Before we begin, I’d like to get a couple of things out of the way up top. That sentence would be scary if you were meeting with your therapist or your boss, but we are all equals here. I’d like to think I can trust you.
The first thing I must disclose is that I really do not care about the Best Original Song category at the Oscars. I find that most years, it bleeds too much into Grammy territory. Why should I really care about an original song unless the song itself is diegetic? For those who didn’t go to film criticism school (like my annoying ass did), “diegetic” refers to any sound or song in a movie that the characters are actually able to hear within the world of the film. For example, “City of Stars” from La La Land is diegetic; so are the gurgling noises of the titular bridesmaids shitting themselves in Bridesmaids.
A non-diegetic sound would be a film’s original score (something I care deeply about) or the soaring, theatrical theme song that plays over an opening or closing credits sequence (which I haven’t paid much mind to since Madonna recorded the most banging Bond theme there ever was). Too often, I find that these theme songs are corny are far too obvious. They exist to drive home a movie’s themes in one succinct package, using every possible tactic to prey on the viewer’s emotions to leave the floors of a theater stained in tears. And who do you think is going to have to mop that up, huh? Coincidentally, also Madonna.
Sure, I enjoy that unforgettable flute melody that opens “My Heart Will Go On” and I recognize the technical greatness of Whitney Houston’s “I Will Always Love You.” But something in my brain remains too aware that it is being manipulated for the sport of Oscar contention.
This brings me to the second secret I must disclose to you, one that’s less of a secret and more of a resignment to my own truth: As a lifelong Lady Gaga stan, I do not like “Hold My Hand.”
“Hold My Hand,” which was released back in May of last year as the theme for Top Gun: Maverick, is an illusion. It is not real, or at least that’s what I had convinced myself for the last eight months. No matter how many times Gaga insisted on closing out last summer’s Chromatica Ball tour with the song, I could not accept its existence. I had lived pleasantly for nearly a year with this ephemeral ballad at the back of my brain, doing me no harm. That is, until it resurfaced as a Best Original Song nominee during last week’s Oscar nominations.
Like Tom Cruise’s waiting 30 years for a second Top Gun film, I always knew the day would come. I am being forced to speak my truth. “Hold My Hand” can’t hold a candle to Gaga’s other two Oscar-nominated original songs: “Til It Happens to You,” from the 2015 documentary The Hunting Ground, and “Shallow,” from 2018’s A Star is Born.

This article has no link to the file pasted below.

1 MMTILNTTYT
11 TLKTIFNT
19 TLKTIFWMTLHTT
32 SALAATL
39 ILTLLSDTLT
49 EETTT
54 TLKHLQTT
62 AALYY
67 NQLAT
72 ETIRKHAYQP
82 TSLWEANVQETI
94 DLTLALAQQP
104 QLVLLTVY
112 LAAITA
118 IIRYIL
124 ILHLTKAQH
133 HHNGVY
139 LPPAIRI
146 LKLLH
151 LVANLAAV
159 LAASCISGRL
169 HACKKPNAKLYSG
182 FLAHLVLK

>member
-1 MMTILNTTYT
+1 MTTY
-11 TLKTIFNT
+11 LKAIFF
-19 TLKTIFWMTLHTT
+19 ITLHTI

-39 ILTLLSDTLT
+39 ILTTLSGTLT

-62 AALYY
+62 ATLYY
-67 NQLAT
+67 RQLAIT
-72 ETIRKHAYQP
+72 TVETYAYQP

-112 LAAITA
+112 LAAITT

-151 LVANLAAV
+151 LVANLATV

“Til It Happens to You,” particularly, is an absolute powerhouse. The Hunting Ground delved into the epidemic of rape on college campuses and institutional cover-ups. Co-written with the legendary Dianne Warren, the song’s lyrics convey the trauma of post-traumatic stress following a sexual assault, plucked from Gaga’s own experiences as a survivor. When Gaga performed the song at the 2016 Oscars ceremony, she brought out dozens of other survivors to stand courageously next to her on stage, their hands linked with hers. The crowd erupted in a standing ovation, but moments later, the Best Original Song Oscar was awarded to Sam Smith for the worst Bond theme this century.
But Gaga got her due three years later in 2019 when she performed A Star is Born’s mega-hit “Shallow” alongside Bradley Cooper. When she won the Oscar for the song later that night, it felt like justice; a cosmic wrong had finally been righted by the universe. Now, things were level again.
It’s just too bad that “Hold My Hand” does not contain the same scorching sense of emotion that’s embedded within the very framework of Gaga’s other Oscar nominees. Don’t get me wrong, the song sounds technically great. There are firm piano chords, bombastic drums, and sprawling guitars that reach heights as tremendous as Gaga’s epic vocals. But, for Gaga? The instrumentation feels decidedly generic, like she and the song’s producers were just trying to make a Top Gun song, not a Gaga song. And if there’s one thing that Lady Gaga is not, it’s generic.
I’d be remiss if I didn’t mention that Gaga clearly loves the song. She’s made no secret that writing and perfecting “Hold My Hand” gave her a sense of release. “I didn’t even realize the layers it spanned across the film’s heart, my own psyche, and the nature of the world we’ve been living in,” she wrote in an Instagram post announcing the song back in April 2022. “I wanted to make music into a song where we share our deep to be both understood and try to understand each other.”
Believe me, I wish I could hear that! I don’t know if I have some sort of Best Original Song Disease or what my problem is, but I listen to this song and think, “Really?” And, to be fair, I think that with every other song in the category too. But Gaga normally brings such a personal intensity to everything she does; “Hold My Hand” just doesn’t feel the same way. It looks, sounds, and feels like a contracted soundtrack single. While there is no doubt that Gaga will do more soundtrack work as her career continues past its supernova state and into the far-reaching galaxies, I still struggle with embracing this particular song’s authenticity.
“Shallow” is a barn-burner duet that defined an entire year’s worth of cinema. It was inescapable and powerful. It also lent a poignant believability to the film it was a part of. “Til It Happens to You” is sonic catharsis, a dose of healing in a small, five-minute package. “Hold My Hand,” as far as I can tell, is a mad libs song made for a shiny piece of military propaganda. It has all the right parts to get it off the ground, but just can’t seem to fire on all cylinders.